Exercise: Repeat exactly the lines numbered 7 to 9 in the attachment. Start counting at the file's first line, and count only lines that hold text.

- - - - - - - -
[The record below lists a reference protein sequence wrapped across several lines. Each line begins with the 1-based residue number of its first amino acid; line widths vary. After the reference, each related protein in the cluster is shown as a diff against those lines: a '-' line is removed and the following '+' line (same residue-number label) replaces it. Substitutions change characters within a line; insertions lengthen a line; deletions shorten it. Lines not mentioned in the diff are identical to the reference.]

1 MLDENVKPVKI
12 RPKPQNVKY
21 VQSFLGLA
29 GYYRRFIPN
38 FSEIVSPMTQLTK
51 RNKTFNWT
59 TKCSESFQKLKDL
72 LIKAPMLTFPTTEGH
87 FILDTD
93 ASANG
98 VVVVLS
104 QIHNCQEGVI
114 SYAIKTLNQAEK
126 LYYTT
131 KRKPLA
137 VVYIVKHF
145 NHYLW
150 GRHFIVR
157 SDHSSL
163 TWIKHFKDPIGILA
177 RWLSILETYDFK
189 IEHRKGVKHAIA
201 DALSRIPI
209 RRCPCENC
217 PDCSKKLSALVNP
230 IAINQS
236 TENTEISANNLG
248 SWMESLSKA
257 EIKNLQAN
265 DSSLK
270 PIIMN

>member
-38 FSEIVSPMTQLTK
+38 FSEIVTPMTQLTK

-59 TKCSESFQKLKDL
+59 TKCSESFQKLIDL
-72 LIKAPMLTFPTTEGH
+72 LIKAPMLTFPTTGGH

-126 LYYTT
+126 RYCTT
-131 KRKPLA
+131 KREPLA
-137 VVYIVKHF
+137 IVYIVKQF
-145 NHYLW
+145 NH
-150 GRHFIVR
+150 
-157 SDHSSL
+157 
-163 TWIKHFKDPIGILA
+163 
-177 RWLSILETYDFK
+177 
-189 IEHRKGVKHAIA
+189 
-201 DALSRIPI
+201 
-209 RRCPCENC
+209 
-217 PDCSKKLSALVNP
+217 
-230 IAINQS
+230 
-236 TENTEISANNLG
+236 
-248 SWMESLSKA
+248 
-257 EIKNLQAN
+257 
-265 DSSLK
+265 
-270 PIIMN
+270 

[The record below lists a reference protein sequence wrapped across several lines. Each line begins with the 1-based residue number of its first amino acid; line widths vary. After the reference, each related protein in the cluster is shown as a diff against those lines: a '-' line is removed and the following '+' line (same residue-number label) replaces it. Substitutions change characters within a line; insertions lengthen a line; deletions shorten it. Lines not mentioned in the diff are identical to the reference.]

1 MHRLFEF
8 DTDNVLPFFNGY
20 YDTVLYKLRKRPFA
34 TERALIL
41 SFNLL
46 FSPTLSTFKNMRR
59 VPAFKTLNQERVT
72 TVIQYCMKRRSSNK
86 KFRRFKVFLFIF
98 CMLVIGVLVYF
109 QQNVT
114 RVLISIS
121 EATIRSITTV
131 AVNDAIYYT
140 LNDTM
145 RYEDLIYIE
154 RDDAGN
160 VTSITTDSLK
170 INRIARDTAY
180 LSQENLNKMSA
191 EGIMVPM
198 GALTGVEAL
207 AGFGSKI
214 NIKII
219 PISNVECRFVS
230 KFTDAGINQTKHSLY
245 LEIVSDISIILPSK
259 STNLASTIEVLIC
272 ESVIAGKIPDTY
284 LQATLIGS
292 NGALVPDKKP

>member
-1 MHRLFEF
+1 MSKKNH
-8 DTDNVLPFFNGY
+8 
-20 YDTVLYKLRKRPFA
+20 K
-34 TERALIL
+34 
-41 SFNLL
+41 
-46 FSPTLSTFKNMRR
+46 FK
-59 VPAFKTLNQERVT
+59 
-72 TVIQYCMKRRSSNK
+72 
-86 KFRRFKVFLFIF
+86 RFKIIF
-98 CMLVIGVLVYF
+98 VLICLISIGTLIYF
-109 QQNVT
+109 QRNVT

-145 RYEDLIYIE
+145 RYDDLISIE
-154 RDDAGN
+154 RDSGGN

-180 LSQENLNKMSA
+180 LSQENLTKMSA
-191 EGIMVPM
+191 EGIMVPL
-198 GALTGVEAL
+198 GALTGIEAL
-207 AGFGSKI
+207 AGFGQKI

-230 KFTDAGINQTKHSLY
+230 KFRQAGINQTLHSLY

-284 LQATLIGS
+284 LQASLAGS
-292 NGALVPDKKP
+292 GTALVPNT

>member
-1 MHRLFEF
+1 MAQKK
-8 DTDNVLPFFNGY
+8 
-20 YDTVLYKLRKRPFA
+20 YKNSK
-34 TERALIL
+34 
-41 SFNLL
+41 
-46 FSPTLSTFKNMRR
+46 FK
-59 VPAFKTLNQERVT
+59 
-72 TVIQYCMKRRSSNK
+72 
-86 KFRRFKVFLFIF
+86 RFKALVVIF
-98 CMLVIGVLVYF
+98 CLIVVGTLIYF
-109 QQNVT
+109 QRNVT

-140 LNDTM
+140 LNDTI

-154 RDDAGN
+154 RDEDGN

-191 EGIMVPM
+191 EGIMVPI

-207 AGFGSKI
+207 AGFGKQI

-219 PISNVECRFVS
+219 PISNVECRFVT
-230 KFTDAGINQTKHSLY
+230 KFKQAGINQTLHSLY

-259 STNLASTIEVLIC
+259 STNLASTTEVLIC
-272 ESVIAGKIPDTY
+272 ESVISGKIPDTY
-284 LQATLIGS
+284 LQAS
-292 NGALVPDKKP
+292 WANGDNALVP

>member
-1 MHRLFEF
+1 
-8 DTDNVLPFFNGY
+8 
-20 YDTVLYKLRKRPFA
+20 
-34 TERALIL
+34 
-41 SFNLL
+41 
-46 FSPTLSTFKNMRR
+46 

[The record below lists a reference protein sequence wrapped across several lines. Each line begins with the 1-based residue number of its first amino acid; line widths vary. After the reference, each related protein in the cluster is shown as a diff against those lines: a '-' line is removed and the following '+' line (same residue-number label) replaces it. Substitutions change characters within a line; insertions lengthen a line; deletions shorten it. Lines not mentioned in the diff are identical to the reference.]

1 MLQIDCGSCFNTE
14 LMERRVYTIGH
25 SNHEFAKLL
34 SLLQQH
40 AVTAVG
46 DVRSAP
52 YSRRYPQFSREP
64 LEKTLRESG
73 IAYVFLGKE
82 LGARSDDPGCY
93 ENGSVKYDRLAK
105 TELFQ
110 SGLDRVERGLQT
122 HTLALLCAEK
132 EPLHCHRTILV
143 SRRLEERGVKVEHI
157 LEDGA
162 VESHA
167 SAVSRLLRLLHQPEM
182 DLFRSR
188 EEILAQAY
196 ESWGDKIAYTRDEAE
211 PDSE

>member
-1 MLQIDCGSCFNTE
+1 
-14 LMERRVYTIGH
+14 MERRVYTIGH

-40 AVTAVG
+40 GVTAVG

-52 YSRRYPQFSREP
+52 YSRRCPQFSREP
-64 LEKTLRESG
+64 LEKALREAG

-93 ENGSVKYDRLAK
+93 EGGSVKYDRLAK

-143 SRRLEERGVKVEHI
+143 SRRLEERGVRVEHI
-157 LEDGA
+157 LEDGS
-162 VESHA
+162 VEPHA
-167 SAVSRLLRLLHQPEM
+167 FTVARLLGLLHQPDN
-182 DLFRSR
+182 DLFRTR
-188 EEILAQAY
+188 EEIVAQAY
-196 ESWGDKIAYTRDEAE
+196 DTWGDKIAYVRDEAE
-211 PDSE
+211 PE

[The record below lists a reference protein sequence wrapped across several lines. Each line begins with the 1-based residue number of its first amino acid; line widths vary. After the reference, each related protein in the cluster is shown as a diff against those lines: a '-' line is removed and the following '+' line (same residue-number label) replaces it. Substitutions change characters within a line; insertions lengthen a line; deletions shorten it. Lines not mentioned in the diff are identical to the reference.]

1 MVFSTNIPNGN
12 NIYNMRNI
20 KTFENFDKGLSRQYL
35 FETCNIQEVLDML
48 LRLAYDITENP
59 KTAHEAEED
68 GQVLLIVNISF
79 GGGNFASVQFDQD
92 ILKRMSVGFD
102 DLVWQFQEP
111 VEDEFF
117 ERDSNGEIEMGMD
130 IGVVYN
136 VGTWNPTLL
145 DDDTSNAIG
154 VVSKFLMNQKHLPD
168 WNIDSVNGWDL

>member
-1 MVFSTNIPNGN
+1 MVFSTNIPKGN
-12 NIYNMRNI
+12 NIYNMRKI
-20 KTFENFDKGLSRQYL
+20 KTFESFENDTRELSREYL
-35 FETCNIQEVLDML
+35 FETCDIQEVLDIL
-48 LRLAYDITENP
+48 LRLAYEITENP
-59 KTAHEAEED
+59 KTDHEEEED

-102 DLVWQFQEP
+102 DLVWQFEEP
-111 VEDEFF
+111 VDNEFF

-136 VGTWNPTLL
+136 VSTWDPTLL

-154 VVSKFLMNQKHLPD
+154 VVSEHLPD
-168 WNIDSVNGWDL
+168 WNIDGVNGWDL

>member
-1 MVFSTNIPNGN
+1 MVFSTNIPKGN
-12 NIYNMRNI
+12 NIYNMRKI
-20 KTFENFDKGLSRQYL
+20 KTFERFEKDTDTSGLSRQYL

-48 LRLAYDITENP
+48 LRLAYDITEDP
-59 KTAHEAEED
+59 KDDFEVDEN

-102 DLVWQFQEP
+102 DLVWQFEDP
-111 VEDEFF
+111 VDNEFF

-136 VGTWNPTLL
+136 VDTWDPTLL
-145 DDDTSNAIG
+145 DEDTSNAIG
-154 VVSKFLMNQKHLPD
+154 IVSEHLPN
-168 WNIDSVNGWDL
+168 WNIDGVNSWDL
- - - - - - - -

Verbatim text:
51 RNKTFNWT
59 TKCSESFQKLKDL
72 LIKAPMLTFPTTEGH